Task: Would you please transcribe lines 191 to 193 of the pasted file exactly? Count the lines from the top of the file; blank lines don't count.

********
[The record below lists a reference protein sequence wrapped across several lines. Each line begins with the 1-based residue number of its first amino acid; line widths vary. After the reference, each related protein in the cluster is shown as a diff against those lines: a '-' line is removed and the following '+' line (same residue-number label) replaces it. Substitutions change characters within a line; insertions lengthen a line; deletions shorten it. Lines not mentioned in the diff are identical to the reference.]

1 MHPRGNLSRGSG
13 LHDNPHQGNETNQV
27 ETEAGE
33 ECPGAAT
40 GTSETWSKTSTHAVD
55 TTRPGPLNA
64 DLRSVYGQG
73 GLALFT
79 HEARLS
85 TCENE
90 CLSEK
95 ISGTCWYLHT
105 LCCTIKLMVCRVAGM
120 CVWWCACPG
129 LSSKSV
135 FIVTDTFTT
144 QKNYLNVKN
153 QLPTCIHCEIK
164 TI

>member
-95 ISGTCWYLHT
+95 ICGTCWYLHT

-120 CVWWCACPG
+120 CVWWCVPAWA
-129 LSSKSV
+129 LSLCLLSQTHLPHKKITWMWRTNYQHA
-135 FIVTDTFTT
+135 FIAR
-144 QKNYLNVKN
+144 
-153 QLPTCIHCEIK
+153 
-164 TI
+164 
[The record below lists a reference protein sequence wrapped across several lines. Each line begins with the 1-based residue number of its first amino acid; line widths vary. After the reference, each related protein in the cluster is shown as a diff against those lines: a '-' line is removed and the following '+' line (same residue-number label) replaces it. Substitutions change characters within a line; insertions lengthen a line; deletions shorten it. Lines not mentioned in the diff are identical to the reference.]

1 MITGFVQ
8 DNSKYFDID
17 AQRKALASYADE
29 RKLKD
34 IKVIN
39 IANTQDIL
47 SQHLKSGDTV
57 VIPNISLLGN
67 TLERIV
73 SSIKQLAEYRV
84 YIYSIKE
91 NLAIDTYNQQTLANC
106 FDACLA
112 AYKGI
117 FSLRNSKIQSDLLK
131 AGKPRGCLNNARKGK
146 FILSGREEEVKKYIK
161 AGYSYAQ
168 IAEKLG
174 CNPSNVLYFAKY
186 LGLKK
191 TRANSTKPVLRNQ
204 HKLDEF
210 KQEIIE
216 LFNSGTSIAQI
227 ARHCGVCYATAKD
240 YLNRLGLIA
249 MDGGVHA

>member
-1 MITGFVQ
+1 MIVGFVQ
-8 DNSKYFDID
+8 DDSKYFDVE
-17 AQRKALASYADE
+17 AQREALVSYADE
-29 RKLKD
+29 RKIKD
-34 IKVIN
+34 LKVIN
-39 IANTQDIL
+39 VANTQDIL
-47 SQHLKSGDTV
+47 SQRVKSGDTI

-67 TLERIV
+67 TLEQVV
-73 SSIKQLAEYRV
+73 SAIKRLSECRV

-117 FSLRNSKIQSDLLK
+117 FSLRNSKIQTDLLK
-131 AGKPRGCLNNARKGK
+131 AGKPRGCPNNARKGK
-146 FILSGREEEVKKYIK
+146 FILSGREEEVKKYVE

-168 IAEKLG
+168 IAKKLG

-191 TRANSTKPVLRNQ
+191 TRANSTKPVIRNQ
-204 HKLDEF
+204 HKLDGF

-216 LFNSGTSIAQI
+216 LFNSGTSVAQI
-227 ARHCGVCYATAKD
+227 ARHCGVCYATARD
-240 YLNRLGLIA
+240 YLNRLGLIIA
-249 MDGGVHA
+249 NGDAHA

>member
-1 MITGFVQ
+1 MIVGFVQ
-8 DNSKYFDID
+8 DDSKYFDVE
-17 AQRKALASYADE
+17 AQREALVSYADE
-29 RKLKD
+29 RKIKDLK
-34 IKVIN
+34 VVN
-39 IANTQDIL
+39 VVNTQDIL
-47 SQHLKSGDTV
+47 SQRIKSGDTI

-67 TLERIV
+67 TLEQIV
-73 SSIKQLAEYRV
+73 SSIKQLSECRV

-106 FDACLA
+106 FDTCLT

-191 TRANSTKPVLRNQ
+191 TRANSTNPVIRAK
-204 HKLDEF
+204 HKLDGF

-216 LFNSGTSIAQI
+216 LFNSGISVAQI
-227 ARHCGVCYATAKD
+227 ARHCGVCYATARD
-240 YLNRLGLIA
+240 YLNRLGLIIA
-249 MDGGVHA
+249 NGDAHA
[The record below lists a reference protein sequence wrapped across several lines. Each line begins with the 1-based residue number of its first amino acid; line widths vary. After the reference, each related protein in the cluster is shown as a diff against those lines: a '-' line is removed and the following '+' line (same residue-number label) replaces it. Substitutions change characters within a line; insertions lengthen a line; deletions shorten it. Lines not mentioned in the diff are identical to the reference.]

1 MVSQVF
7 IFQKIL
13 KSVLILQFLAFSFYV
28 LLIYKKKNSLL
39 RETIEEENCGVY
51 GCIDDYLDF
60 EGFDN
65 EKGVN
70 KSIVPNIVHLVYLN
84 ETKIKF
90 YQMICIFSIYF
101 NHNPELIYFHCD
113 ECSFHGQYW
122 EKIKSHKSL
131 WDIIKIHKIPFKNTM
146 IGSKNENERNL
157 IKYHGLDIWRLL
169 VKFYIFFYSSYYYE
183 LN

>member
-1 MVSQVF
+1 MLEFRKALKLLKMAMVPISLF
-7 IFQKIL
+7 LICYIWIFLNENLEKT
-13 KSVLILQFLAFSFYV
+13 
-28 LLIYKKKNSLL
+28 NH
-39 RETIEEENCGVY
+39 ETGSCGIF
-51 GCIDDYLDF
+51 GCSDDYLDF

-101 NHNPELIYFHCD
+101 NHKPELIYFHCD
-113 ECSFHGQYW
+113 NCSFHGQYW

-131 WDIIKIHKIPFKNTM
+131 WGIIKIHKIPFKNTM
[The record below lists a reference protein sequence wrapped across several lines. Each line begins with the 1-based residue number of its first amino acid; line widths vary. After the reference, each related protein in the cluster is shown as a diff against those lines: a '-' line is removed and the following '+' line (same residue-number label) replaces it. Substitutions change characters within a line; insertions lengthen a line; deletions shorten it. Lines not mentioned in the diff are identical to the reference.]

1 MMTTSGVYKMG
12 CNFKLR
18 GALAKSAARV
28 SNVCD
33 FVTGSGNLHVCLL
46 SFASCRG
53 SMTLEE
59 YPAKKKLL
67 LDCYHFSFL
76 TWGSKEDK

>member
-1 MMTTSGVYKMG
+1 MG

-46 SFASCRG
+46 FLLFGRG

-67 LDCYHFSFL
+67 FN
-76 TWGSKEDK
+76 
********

+46 FLLFGRG

-67 LDCYHFSFL
+67 FN